BITING BACK!

Category: Dracula 2000 News | Posted by: admin
Article Date: December 19, 2000 | Publication: Popcorn.co.uk | Author: Joel Crawley
Publication/Article Link:http://www.popcorn.co.uk/

Dracula has risen from the dead. Again. Cinema's most famous orthodontically-challenged character gets another bite at the cherry with the release of 'Dracula 2001'. This time round, the filmmakers get round the problem of having a pasty vampire by casting a Scotsman, Gerard Butler, in the central role. 'Trainspotting' star Jonny Lee Miller, meanwhile, stars as a budding vampire slayer.

JOEL CRAWLEY meets up with Butler and Miller to talk about things that go bump in the night, going down to New Orleans and why they like scary movies...

Popcorn: What movies switched you on to the horror genre?
Gerard Butler: John Carpenter's movies were big for me. 'Salem's Lot' - I don't know why - caught my imagination when the vampire comes flying in through the window or the little boy floats in.
Jonny Lee Miller: I saw 'An American Werewolf In London' when I was really little and that was terrifying, but I think the scariest horror film I've ever seen is 'Jacob's Ladder'.

We're used to seeing a Christopher Lee-style Dracula whereas yours, Gerard, is more Byronic. How much influence did you have in how your Dracula looked?
GB: Can I be honest with you? Not an awful lot. The costumes were pretty much made for me. I think I started filming the day after I arrived because I was doing something else and I had a lot of ideas about the way I wanted to look and pretty much none of them happened. There were another 12 guys making those decisions for me.

Was the dialogue always so minimal in the film?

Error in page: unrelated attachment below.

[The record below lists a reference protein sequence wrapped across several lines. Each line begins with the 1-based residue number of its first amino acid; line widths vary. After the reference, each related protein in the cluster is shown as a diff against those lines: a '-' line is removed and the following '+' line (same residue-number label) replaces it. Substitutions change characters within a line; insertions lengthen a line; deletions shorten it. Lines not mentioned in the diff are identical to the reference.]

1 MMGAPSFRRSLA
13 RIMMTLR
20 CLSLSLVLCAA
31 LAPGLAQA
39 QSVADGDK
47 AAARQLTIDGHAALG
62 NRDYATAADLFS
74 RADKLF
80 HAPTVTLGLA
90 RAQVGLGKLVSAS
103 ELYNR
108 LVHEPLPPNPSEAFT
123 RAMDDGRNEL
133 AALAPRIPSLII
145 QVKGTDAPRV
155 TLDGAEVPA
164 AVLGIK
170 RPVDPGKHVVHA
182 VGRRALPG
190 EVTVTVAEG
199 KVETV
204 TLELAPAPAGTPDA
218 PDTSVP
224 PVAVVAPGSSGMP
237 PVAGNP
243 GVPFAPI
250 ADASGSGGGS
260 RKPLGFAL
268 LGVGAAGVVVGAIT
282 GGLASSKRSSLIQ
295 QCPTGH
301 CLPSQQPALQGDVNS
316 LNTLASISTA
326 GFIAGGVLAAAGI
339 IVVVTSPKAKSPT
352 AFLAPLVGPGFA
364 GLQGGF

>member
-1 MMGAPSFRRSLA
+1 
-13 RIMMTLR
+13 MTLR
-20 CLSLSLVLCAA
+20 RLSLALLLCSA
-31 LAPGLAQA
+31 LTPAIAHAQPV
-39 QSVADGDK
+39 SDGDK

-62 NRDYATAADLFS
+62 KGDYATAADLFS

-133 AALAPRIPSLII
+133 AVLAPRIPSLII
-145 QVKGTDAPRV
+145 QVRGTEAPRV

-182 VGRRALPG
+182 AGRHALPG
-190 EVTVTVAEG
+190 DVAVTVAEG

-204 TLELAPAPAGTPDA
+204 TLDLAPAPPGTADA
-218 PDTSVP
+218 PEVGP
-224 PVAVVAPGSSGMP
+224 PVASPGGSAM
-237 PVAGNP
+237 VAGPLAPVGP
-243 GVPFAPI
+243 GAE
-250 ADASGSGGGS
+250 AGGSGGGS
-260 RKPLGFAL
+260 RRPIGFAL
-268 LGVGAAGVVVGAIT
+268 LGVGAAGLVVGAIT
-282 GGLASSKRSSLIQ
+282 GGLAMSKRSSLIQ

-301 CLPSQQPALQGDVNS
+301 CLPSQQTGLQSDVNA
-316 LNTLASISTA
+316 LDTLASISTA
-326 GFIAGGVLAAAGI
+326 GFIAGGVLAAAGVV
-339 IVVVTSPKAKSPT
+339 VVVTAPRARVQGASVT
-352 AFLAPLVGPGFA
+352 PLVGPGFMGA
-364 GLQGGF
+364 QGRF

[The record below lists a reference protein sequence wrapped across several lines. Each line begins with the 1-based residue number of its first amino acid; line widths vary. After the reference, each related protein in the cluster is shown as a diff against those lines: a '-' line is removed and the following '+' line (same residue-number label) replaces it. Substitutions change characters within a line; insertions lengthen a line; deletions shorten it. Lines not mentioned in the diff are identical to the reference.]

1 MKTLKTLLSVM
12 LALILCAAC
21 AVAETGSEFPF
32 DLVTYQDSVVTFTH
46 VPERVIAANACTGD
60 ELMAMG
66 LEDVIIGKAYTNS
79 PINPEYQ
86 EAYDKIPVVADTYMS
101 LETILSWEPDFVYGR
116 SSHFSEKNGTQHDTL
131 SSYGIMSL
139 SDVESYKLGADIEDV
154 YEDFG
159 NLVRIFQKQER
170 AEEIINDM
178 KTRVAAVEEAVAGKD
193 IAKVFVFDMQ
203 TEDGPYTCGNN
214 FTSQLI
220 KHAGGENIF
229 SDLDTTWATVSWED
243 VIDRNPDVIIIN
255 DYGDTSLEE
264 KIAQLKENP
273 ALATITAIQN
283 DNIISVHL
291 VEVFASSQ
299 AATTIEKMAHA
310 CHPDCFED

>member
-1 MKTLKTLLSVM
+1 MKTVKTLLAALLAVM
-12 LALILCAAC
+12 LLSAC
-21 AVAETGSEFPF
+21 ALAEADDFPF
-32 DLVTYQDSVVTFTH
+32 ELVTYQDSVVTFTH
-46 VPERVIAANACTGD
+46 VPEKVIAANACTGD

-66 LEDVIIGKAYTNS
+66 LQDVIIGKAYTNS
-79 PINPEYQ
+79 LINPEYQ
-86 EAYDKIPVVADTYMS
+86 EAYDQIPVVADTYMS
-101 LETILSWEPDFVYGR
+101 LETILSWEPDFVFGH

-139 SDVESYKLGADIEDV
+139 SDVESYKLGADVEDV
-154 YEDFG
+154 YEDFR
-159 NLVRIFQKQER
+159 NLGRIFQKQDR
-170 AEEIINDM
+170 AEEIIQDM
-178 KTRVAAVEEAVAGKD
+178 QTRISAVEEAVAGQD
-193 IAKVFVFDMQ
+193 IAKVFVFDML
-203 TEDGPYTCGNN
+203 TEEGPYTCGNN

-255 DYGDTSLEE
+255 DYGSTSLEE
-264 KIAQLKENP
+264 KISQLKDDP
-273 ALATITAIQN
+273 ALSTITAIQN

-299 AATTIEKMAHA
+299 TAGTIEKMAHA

GB: No, that's a very good point, no it wasn't. I guess I didn't do it [the dialogue] very well so they cut a lot of it out and [producer] Bob Weinstein was like [in American accent], "We want a cool, sexy Dracula, he doesn't have to talk."

Why do you think vampire movies have proved so popular over the years?
JLM: I think it's to do with the attractive side of evil. You know you're immortal, you can do whatever you want and get away with it. It's the seduction of it - I think people are really into that. Sex is a big thing these days and that's a big part of the vampire thing.
GB: I agree with Jonny, I think there's something in the human psyche that's very appealing about the dark side, about evil, about violence, and I think Dracula represents the ultimate of that. He is the ultimate bad-ass, especially for guys. He can do pretty much what he wants and yet there's a depth to him as well: misunderstood, furious, anxious, frustrated.

Did you get the sense you were working on a Wes Craven franchise?
JLM: Not personally speaking, no. You don't think franchise. Wes Craven, when he came down: (a) he's a very nice man and {b} in this kind of - I promised myself I wouldn't use the word but there you go - genre that you know he's well versed in, he's going to have people around him and he's going to have very capable people there who know how to deal with horror and stuff. Of course you're aware of it, but it doesn't filter down.

You filmed a lot on location in New Orleans. How much fun was that?
GB: When I was filming outside the Virgin Megastore, there was a car that drove up and down about three times with two women baring their breasts, so that pretty much sums up New Orleans! I think I gave up within one hour of trying to be sensible in New Orleans and I don't think it was a bad thing. I'm very easily drawn to the dark side, and that was perfect for the movie. It's a hot, sweaty vibrant dark town and it really helped create the feel for the cameras, for the look and for you. The upside of that is, when you're not filming you go out and have fun. You wander the streets until six in the morning.